Graphic courtesy of Lynn Viehl.
I had big plans for this week. I was going to get up Dark & Early at 4:45 a.m. so I could write a good solid hour+ each morning this week.
Then someone monkeyed with the alarm on That Man’s side of the bed (no one has taken credit. I mean blame). The first time it went off was around midnight. It went off again shortly after that. Then he got a work call at 1 AM. And another at 4 AM.
Needless to say, I didn’t get up on time today.
However, I didn’t have to drive all over everywhere after school today, and we’re having pizza for dinner, so I had this niiiiiccce long stretch of time to write today, plus my lunch. I was able to get my total word count up to just under 4800 words! Woot!
Even better, things are getting really dicey in Charlie’s story.
I always like to share a little when I’m deep in the flow of story, but there’s over 40K story from what I’ve shared here before and what I’m writing now. Lots and lots of story to choose from that’s not anywhere close to what I wrote today. Plus there’s a huge reveal that I don’t want to spoil. So I’ll try to keep the deep dark secrets to a minimum.
He pulled down two wine glasses from the overhead rack and led the way into the living room. Great, now I had to figure out where to sit on the sectional without being too obvious. If I sat on the far side of the L, I’d be able to see him from anywhere but it might look like I was afraid of him. I didn’t want him to think that. Nor did I want to plop down beside him and give him the impression that I was easy pickings. I am, but I don’t need him to know it.
I’d rather sit on the floor any day, especially if I could curl against his legs. But that certainly wasn’t an appropriate first sit-down-and-talk position. Did other people have such incredibly ridiculous difficulty deciding on something as easy as where to sit? He sat in the middle of the sectional and set the bottle and glasses on the table in front of him, yet I stood frozen, unable to make a simple decision about where and how to sit. I tore my gaze away from him and stared at the floor, willing the tears in my eyes to go away.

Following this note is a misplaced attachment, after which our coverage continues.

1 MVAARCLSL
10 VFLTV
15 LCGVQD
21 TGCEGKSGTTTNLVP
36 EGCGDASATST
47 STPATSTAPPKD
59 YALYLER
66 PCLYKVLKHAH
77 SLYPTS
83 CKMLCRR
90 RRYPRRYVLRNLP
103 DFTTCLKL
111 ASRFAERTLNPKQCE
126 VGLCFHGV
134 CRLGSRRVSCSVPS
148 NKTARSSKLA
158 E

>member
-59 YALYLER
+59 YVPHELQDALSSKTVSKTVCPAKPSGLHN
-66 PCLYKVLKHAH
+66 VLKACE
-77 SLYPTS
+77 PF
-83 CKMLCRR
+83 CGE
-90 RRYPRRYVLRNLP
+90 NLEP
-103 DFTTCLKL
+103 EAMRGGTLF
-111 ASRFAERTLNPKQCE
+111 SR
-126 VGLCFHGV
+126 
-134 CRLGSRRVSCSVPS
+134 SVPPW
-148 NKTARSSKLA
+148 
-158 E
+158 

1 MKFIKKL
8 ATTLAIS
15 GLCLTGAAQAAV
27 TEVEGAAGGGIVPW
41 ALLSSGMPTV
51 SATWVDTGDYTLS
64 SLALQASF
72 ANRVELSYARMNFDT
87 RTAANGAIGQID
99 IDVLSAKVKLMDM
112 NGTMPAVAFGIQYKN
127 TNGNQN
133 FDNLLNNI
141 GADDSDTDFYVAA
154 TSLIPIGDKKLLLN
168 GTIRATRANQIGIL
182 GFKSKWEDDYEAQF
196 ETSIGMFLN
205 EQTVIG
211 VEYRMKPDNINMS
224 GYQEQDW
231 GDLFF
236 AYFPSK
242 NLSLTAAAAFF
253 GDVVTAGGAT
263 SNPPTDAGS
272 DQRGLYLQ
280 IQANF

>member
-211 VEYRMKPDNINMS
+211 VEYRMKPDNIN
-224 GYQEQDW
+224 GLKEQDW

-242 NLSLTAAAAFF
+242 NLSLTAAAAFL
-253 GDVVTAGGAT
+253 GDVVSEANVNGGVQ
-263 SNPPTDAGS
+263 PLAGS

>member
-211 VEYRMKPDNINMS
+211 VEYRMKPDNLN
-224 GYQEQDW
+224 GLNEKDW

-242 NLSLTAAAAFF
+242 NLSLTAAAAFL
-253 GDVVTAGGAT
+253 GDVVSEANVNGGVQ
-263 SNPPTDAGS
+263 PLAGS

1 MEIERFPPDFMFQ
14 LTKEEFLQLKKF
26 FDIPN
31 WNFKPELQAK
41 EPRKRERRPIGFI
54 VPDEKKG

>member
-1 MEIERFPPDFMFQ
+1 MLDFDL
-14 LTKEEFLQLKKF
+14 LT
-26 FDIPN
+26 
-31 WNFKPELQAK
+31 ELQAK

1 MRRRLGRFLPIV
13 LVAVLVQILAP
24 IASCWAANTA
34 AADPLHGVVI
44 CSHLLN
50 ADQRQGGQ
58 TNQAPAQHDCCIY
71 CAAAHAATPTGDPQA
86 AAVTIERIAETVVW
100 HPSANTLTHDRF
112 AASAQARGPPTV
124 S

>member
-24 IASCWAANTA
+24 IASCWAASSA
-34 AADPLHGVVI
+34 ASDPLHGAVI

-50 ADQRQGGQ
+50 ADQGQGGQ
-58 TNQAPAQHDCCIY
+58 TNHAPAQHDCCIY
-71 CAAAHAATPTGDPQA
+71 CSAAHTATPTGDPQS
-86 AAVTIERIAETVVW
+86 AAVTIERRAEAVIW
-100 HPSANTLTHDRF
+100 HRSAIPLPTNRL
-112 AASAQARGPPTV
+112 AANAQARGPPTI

“I won’t bite,” he said amicably.
I risked a quick glance up at his face, horrified that he might actually think I was afraid. He winked at me, flashing that disarming dimple, and patted the couch beside him. And I went to him, relieved and yet even more upset at my own inability to act like a normal human being. I didn’t say anything while he poured the clear wine into the glasses, barely more than a splash in each.
“I have to drive to the airport so I can’t indulge. But I can’t resist sharing your first glass of good wine, either. If you don’t like it, I won’t be offended.”
I took the glass but didn’t sip it yet. I tried to sit calmly, like I sat and chatted with people all the time. Not like I was a wreck, waiting for him to tell me what to do. My stomach was in knots, afraid I’d been wrong about him and yet dreadfully sure I wasn’t. I wanted his commands more than anything, but I’d tried so hard to pretend that everything was okay, too.
He leaned back and propped his feet on the table, careful not to knock the bottle over. He wore heavy black motorcycle boots that I found just as intriguing and unexpected as his backyard of cows. He drove a boring beige Buick. Thousands of them drove around Springfield every day. Yet I was pretty sure none of the men inside probably wore heavy black boots with buckles and studs. It made me wonder what kind of surprises he hid under that black turtleneck. Tattoos? Piercings?